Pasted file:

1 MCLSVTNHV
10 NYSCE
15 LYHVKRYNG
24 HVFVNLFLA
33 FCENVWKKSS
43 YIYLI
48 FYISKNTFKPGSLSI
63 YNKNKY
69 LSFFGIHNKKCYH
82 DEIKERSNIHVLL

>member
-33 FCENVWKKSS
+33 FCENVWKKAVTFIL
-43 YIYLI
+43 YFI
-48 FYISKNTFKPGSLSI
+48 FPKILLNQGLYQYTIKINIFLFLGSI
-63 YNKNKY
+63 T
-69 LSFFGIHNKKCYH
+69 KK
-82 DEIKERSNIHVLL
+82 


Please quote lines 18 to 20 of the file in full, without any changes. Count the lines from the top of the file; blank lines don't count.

-63 YNKNKY
+63 T
-69 LSFFGIHNKKCYH